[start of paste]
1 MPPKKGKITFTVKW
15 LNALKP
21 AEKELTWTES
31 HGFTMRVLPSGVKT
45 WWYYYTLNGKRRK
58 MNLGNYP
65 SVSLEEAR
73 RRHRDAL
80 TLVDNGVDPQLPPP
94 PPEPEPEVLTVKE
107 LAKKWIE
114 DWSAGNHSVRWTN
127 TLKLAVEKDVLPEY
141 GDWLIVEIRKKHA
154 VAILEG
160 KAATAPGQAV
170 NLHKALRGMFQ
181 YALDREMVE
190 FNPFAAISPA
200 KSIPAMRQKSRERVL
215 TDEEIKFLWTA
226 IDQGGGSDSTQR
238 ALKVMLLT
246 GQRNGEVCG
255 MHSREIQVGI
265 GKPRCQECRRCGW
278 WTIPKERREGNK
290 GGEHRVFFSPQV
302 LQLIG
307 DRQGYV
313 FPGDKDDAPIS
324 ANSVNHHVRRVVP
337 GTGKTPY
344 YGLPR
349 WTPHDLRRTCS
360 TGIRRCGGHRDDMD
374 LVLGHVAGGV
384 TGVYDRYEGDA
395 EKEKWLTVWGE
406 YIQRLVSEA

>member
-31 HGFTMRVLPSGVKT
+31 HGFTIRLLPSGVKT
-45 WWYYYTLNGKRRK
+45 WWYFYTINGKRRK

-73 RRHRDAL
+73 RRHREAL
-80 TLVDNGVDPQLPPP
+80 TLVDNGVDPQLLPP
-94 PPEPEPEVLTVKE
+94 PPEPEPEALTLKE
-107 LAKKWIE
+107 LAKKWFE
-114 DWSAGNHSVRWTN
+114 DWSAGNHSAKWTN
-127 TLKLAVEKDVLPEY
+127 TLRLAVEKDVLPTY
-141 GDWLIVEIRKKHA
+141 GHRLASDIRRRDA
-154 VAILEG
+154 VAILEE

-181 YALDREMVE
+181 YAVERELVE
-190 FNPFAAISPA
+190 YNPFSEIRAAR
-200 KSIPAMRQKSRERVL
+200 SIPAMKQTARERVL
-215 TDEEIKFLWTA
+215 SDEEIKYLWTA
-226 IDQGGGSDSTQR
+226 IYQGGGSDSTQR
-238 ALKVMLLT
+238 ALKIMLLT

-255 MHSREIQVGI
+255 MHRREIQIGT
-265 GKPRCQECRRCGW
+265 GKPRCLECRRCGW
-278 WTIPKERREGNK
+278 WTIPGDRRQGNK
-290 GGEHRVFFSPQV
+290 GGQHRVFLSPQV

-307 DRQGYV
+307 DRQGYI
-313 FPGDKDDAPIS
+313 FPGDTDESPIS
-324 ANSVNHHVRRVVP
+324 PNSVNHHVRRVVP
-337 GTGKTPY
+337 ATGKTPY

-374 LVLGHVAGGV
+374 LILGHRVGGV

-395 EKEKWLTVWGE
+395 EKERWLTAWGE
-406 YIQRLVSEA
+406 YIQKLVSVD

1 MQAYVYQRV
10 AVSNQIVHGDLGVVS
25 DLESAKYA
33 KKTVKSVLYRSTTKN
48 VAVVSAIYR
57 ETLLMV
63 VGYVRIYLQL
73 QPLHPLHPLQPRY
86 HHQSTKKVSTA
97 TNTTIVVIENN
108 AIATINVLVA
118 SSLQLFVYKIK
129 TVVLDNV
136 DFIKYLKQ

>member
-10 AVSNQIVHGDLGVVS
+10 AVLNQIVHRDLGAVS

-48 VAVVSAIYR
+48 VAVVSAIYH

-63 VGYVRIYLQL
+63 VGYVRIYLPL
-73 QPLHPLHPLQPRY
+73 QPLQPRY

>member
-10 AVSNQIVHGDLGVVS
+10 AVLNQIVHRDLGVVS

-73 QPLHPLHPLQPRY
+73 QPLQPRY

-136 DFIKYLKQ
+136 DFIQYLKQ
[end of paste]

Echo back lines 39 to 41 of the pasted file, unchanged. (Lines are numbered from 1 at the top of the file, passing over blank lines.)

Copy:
395 EKEKWLTVWGE
406 YIQRLVSEA

>member